Former Lt. Gov. John Shelton Wilder is gone. “Jaybird” has taken wing.
Wilder, a Democrat and Tennessee's No. 2-ranking official in state government for 36 years, died today in Memphis after being hospitalized following a stroke in his home. He was 88.
With all due respect, we may ask the doctors for a recount.
Born in 1921 to an affluent West Tennessee family with significant agricultural and agribusiness interests, Wilder first became a state senator in 1958, but did not seek re-election in 1960. He returned to the Senate in 1966 and served ever since, becoming lieutenant governor in 1971 until January 2007. He also served as a member of the former Fayette County Quarterly Court (now referred to as the County Commission) for 18 years.
A U.S. Army veteran of World War II, Wilder was a graduate of Memphis State University School of Law (now University of Memphis School of Law) and was a prominent attorney in his hometown of Somerville. Wilder also had a number of other business interests ranging from agriculture to banking.
Wilder defied the odds repeatedly throughout his career. In the halls of the legislature, colleagues would often say  of Wilder, “Don't count the old man out.” A number of times during his 36-year run as lieutenant governor, it appeared that he had lost the votes needed to retain his position, but when the votes were counted he was still standing. In 1987, then Democratic Majority Leader Riley Darnell took the nomination of the Democratic caucus from Wilder for the lieutenant governor’s chair and appeared to be on the verge of taking over the Senate.
Little did people know that Tennessee’s upper chamber was about to introduce a new word into the political lexicon: “Wildercrats.” In a surprise move, Senate Republicans led by Knoxville state Sen. Ben Atchley, along with six Democratic “defectors,” nominated Wilder and threw all of their votes to him. He won re-election by a vote of 21 to 15.
Over time, the number of “Wildercrats” in the Senate would wane due to retirements, election turnovers and, in 2005, the indictment of several of his colleagues in the “Tennessee Waltz” public corruption scandal. In his last successful election as lieutenant governor, only two members of the Republican caucus would cross the aisle to support him: state Sen. Tim Burchett (R-Knoxville) and state Sen. Mike Williams (R-Maynardville).
In 2007, Wilder tried to convince his Republican allies to stick with him one last time, despite a Republican majority in the Senate. Much to his surprise and that of his Democratic colleagues, the party defector in that race would be from his own caucus — now former state Sen. Rosalind Kurita of Clarksville. Kurita cast her vote for Republican Majority Leader Ron Ramsey of Blountville, thus elevating him to the speaker's chair.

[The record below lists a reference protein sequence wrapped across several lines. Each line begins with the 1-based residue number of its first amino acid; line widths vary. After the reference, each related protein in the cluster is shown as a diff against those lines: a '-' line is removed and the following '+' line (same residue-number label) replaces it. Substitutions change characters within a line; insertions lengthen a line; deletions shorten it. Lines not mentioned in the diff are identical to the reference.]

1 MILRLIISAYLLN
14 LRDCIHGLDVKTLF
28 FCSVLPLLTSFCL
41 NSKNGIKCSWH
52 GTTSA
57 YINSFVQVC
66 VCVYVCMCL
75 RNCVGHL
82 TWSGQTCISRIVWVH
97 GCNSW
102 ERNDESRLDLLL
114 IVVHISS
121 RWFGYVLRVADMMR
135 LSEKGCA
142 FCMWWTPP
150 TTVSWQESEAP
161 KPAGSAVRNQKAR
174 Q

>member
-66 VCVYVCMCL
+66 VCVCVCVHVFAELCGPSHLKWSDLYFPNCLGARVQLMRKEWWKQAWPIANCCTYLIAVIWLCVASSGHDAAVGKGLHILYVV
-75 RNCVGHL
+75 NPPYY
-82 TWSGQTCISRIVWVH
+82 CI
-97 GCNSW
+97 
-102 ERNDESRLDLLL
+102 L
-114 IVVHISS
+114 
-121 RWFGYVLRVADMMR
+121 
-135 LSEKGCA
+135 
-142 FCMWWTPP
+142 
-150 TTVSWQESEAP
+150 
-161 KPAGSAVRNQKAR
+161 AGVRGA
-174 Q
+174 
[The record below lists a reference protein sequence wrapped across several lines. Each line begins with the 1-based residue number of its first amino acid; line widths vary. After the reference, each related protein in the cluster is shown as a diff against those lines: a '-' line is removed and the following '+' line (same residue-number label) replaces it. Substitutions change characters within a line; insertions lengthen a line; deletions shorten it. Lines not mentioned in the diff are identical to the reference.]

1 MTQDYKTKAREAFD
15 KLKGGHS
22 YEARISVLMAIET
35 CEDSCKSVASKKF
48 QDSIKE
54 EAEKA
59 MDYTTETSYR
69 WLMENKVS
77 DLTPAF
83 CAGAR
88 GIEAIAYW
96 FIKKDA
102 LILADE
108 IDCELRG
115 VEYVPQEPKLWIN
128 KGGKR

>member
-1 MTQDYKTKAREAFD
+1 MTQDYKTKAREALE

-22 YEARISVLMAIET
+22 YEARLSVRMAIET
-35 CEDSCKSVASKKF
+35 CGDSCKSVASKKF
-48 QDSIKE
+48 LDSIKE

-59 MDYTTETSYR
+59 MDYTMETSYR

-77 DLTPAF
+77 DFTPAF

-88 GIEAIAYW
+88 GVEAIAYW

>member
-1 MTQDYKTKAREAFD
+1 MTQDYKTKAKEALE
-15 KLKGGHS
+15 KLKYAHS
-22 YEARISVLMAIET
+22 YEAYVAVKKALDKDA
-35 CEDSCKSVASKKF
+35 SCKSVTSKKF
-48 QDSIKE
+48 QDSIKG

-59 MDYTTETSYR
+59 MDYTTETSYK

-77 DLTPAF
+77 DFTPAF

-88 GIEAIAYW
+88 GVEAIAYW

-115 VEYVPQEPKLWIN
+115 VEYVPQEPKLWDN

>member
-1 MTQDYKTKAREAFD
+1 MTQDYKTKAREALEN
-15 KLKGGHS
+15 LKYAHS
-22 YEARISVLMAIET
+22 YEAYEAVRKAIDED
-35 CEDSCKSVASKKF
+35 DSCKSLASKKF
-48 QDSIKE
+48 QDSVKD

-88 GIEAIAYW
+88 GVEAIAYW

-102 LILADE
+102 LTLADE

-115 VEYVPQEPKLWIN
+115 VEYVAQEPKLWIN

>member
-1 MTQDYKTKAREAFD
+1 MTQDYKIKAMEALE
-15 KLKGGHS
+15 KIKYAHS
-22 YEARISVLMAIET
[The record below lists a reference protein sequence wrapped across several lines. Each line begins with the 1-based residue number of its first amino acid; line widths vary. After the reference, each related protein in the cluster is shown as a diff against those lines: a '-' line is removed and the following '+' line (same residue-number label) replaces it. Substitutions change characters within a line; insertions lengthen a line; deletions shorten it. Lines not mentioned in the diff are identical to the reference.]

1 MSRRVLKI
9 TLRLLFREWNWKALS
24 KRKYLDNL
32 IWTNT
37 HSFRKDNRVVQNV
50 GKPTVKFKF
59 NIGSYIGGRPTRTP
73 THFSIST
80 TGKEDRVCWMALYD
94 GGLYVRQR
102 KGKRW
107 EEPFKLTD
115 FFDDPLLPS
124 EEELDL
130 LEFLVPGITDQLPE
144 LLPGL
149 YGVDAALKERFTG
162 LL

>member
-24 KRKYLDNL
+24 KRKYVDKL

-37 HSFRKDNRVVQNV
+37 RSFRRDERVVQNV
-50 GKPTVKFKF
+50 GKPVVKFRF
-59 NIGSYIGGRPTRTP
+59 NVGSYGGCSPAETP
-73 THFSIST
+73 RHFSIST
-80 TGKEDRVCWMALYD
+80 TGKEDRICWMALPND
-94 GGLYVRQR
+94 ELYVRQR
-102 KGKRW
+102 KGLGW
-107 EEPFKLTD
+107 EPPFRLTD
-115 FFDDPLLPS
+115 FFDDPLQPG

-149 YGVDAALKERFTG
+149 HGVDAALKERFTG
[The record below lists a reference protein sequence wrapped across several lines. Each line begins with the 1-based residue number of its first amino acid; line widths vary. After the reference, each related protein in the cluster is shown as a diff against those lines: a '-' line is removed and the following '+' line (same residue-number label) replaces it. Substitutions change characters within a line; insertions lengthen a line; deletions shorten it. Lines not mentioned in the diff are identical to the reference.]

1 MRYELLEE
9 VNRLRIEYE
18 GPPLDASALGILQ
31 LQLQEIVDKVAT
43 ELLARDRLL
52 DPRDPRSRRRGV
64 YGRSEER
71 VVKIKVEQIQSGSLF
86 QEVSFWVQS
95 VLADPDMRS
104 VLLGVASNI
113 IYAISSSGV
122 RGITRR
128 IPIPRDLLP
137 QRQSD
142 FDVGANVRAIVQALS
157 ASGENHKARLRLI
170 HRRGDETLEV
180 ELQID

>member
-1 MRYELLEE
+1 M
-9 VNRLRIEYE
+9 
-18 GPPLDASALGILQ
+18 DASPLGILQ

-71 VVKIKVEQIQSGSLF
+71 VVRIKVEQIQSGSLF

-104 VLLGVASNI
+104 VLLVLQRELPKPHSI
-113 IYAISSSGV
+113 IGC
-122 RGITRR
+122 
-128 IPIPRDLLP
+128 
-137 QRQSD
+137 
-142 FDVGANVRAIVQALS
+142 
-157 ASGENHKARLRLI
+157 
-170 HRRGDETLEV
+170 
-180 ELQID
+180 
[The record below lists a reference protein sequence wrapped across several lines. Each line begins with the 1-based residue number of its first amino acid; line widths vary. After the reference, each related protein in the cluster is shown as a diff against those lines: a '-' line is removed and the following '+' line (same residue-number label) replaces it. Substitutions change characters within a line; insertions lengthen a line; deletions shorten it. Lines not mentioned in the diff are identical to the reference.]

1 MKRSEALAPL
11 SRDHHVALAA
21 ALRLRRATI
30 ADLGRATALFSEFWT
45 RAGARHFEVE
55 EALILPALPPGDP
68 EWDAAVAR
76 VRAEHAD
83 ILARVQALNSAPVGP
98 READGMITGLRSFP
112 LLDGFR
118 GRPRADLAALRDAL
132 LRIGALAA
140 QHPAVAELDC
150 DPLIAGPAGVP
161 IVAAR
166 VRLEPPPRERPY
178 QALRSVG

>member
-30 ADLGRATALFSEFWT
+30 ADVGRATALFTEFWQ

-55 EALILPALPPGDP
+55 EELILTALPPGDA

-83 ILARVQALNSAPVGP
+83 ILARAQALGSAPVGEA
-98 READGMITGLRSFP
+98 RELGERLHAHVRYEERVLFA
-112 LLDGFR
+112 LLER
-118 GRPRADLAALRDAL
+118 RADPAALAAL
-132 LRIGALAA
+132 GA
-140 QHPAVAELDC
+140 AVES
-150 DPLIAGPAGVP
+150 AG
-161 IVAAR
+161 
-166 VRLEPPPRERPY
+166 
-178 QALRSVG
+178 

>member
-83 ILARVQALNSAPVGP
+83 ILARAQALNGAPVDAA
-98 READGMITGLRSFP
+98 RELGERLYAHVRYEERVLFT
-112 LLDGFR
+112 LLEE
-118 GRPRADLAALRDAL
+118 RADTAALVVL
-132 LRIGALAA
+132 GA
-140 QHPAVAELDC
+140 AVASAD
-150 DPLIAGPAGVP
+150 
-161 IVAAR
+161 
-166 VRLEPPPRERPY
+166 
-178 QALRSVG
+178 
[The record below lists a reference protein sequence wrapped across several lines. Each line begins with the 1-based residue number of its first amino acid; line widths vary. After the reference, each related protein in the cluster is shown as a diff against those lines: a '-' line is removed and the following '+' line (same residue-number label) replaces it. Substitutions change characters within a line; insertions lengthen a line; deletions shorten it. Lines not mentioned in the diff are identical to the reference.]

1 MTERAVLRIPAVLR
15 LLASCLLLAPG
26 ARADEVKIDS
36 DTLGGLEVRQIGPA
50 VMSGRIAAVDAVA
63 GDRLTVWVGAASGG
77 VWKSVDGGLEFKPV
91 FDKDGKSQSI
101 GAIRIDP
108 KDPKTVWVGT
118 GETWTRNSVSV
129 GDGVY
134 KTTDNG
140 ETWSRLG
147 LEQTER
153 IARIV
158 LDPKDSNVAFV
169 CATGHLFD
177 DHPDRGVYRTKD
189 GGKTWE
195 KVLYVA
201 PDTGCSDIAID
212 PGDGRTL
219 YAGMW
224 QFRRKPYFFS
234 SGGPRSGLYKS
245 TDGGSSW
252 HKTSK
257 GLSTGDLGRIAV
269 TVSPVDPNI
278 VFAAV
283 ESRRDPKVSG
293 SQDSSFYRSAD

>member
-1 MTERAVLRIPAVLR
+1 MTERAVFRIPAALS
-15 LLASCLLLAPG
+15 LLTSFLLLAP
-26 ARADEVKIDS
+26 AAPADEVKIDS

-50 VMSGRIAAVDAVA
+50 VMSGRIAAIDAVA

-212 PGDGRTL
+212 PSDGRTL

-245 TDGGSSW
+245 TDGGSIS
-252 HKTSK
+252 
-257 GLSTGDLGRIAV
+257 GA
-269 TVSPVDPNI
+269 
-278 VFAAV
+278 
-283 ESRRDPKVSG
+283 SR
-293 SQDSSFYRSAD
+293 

While Wilder will be remembered for his Samson-like hold on the lieutenant governor's chair, his legacy is far greater than that. During the 1960s, Tennessee, like much of the nation, was gripped in civil rights struggles. African-Americans were persecuted by “Jim Crow” laws and widely disenfranchised from voting.
Wilder, who lived in one of the only Tennessee counties with an African-American majority, allowed civil rights activists to live in a tent city on his land for over a year to break the backs of those who were trying to block minorities from voting in rural West Tennessee. This move made him the enemy of the “Dixie Mafia,” segregationists trying to intimidate minorities from participating in the democratic process, but it also made him a local hero to rural West Tennessee African-Americans.
Legislatively, Wilder probably will be remembered most for his efforts to eradicate the boll weevil, a beetle that can and has devastated cotton crops across the Southeast. Wilder directed state funds for years to efforts that would rid the state of the insect.
Wilder also will be remembered for his prolific “Wilderisms,” seemingly nonsensical utterances that made perfect sense to those in the know. Among his more famous sayings was, “The Senate is the Senate,” referring to the deliberative tone he believed he fostered in the state’s upper chamber. Of course “deliberative” to some was “Wilder’s way or the highway” to others.
In 1979, Wilder, along with then-House Speaker Ned McWherter, were pivotal figures in the ouster of then-Gov. Ray Blanton, three days before Blanton's term was supposed to end. Blanton had granted a number of questionable pardons and eventually served time in federal prison, not for the pardons but for selling liquor licenses.
Wilder and McWherter supported the early swearing-in of Blanton’s Republican successor, Lamar Alexander, now Tennessee’s senior U.S. senator. Wilder called the move “Impeachment...Tennessee style.”
Wilder was a cycling enthusiast and a licensed private pilot for over a half-century, regularly flying himself from Somerville to Nashville. His plane was affectionately known as “Jaybird.” In 2004, his wife of 63 years, Marcelle, passed away.
Wilder is survived by two sons — John Jr. and David — four grandchildren and four great-grandchildren. Funeral arrangements are pending.